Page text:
Contrast and color is also difficult. Developers may have used combinations of javascript, css and markup to create the final look. To have a machine understand the actual contrast ratio for a specific text may be nearly impossible if you don’t roll your own browser implementation.

Other challenges include integrating a tool into your project’s continuous integration framework. This rules out many of the web based tools available.

A proposed solution

If you haven’t heard of Raakt (The Ruby Accessibility Analysis Kit) before, there is a quick introduction on the Raakt wiki. Raakt focuses on the developer role in a project and helps developers make sure that the created markup passes a set of basic accessibility tests. It integrates with many test frameworks to become part of the automated test cycle.

The ambition is to make basic technical accessibility testing a natural part of a development project’s test suite. This will hopefully improve markup quality and minimize the number of accessibility issues found in subsequent tests. It also helps developers with little or no accessibility knowledge to get on track faster.

I would be very interested in receiving your feedback on what you think about this approach. How can accessibility become a more natural part of a development project? In your experience, would a project benefit from rapid accessibility feedback? Have you tried Raakt and did you find it useful?



  1. Antonio Volpon says at 2007-03-31 20:03:

    Interesting post.
    Some years ago in i published an article in, “” that addressed the need of considering accessibility issues in every part of the project, from the project analysis to the maintenance.

  2. Adrian Howard says at 2007-03-31 22:03:

    I quite agree :-) I’ve developed things in the past for projects similar to Raakt – unfortunately for clients without the foresight to release it to the world.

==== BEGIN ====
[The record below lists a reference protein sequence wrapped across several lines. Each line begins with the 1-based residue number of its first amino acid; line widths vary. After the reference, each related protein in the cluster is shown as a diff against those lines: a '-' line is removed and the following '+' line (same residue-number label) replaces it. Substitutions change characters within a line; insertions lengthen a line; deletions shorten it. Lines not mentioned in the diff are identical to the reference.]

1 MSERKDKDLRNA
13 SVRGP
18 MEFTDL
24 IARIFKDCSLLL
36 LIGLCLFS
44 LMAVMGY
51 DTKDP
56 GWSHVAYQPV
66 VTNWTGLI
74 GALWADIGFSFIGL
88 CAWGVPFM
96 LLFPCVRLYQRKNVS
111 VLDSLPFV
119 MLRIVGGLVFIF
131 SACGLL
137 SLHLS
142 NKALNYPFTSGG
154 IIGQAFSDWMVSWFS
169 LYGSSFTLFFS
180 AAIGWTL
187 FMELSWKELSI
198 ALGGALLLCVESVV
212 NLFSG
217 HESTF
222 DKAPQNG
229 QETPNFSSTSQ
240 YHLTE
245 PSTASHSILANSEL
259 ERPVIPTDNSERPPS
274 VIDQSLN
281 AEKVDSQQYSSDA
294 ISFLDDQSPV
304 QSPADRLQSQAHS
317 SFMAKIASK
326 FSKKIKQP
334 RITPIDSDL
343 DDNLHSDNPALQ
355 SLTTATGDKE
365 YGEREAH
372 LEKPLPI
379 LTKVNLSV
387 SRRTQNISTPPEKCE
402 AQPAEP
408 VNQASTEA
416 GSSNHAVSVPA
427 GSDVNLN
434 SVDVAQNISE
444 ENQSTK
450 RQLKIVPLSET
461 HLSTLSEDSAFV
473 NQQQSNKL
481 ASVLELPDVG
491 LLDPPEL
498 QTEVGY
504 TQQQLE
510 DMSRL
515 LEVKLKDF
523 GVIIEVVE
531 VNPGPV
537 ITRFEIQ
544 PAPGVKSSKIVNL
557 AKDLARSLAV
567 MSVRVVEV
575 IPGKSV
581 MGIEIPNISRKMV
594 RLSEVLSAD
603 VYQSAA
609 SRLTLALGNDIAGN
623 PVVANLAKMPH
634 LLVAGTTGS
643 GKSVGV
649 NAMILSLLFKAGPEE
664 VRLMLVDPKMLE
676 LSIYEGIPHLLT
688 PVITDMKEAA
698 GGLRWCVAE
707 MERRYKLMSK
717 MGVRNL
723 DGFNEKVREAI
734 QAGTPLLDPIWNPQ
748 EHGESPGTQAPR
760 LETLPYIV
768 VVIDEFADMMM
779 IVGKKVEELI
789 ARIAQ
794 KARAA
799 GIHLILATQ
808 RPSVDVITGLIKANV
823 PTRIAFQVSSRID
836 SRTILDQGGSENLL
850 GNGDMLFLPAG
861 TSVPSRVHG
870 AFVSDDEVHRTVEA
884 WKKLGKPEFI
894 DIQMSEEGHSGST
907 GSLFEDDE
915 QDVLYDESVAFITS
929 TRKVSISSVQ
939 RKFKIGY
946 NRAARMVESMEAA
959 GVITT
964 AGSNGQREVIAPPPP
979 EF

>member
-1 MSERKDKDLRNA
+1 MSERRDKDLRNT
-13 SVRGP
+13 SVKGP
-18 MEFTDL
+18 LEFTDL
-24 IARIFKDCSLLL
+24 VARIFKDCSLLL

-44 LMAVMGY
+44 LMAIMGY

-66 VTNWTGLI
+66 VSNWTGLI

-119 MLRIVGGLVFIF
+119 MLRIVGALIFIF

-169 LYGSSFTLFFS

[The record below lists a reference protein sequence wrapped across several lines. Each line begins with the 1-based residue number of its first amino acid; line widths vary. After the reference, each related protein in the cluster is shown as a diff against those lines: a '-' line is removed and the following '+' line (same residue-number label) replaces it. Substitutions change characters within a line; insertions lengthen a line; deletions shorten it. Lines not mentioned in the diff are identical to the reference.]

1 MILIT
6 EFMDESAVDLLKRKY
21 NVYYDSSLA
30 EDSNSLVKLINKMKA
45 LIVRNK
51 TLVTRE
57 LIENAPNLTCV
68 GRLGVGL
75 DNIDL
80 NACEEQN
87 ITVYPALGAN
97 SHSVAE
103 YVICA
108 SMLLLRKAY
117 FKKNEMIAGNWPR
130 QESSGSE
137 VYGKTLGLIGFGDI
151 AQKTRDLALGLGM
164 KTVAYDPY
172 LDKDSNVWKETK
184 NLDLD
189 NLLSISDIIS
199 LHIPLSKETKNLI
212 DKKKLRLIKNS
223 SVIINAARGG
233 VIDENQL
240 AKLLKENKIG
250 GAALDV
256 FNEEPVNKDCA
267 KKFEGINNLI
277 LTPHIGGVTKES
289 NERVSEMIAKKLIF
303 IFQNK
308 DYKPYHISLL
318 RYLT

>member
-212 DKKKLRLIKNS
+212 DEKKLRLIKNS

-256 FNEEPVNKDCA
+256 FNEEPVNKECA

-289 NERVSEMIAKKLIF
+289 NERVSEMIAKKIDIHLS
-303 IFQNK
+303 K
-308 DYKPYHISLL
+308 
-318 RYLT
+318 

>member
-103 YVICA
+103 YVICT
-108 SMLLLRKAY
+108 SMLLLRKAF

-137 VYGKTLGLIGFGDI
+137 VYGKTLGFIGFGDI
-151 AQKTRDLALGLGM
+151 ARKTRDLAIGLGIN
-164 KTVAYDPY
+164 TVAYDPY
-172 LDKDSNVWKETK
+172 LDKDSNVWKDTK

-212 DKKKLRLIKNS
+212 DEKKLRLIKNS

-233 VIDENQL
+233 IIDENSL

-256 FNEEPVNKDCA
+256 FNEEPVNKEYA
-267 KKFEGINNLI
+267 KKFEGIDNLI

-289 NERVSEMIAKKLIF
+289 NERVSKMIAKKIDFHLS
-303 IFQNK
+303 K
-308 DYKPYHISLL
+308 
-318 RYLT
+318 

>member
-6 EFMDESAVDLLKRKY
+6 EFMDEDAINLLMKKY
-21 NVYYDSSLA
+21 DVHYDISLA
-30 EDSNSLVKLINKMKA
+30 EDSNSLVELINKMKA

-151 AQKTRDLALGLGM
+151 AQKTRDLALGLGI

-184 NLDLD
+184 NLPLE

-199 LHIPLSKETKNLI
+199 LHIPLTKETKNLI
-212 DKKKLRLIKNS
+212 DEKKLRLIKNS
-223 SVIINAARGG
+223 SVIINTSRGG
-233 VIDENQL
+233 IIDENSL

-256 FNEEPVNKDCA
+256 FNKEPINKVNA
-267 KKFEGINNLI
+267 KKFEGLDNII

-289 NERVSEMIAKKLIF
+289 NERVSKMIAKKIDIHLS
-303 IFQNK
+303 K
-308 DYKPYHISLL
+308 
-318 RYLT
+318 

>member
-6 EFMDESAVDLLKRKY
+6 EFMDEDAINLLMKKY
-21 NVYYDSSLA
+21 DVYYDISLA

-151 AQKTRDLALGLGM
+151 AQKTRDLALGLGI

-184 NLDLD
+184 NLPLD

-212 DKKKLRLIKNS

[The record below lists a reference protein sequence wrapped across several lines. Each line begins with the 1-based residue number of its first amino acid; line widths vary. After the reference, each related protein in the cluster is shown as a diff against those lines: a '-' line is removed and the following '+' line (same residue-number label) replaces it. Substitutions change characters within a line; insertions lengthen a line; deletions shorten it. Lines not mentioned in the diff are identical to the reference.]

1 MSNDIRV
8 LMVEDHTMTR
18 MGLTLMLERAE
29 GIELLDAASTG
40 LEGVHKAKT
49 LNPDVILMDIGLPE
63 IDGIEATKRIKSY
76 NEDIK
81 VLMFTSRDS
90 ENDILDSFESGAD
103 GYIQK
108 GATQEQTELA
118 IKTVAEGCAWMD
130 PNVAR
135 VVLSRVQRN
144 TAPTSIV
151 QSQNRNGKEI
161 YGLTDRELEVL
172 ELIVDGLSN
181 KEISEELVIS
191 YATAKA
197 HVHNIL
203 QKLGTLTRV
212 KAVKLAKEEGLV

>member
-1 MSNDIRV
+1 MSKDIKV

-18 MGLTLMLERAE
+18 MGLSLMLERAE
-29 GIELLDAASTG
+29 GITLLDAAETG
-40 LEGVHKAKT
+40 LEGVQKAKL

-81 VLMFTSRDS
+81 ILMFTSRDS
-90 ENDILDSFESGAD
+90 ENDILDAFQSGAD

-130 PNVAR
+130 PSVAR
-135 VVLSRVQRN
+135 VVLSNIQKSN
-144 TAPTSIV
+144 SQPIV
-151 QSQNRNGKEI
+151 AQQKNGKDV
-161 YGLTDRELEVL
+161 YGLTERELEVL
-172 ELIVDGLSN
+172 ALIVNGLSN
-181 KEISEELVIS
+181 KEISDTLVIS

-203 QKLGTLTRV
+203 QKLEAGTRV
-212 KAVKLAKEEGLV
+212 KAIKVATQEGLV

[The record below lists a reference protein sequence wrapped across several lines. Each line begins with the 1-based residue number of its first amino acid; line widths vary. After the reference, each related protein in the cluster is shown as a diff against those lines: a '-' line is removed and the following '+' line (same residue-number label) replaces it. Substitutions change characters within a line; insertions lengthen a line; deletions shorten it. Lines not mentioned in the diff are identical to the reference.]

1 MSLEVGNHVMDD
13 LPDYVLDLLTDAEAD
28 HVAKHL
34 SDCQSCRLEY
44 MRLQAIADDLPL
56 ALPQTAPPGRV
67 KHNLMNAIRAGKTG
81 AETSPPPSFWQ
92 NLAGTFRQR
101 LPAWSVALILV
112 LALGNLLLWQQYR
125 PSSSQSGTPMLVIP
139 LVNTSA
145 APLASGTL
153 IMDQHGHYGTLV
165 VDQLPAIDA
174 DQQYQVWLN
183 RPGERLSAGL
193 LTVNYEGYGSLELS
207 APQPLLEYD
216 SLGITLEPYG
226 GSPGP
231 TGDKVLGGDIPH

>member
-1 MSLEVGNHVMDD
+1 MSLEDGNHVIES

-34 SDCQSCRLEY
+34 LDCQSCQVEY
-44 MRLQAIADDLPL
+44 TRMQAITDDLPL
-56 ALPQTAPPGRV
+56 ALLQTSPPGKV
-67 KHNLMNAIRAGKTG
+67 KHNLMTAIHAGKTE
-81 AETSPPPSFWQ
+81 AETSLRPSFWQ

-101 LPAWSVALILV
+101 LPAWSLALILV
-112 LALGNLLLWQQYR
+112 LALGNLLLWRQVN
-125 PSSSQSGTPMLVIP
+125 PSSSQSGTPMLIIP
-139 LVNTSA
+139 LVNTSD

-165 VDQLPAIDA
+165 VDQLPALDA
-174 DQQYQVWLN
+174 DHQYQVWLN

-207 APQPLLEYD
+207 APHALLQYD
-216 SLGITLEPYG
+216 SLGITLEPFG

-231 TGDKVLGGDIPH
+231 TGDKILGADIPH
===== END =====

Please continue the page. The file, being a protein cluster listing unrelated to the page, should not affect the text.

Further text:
Once you get your automated tests focussing on the easy stuff, it leaves you free to spot the other issues earlier. It also helps with developer education – since they’re exposed to many of the issues throughout the development process.

    I’m thoroughly sick of folk who want to keep accessibility / usability / whatever apart from the development process. It just helps make bad products.

  3. Rosie Sherry says at 2007-04-17 02:04:

    It’s kind of typical that the software testing is not really considered.

    From experience, typical scenario is design, develop, testing (functional, usability, accessibility), content.

    The projects I usually work on hand over sites with dummy text, it is usually down to the customer to maintain the content.

    Whilst I understand your attempt at creating a tool to identify problems straight away, automated testing is really very limited. Yes it will find some issues, but it will seriously not find many others. The problem with checklist style automation is that only the checklists are tested for, what about everything else? You may find that the focus ends up becoming on passing the automated tests rather than focusing on accessibility issues.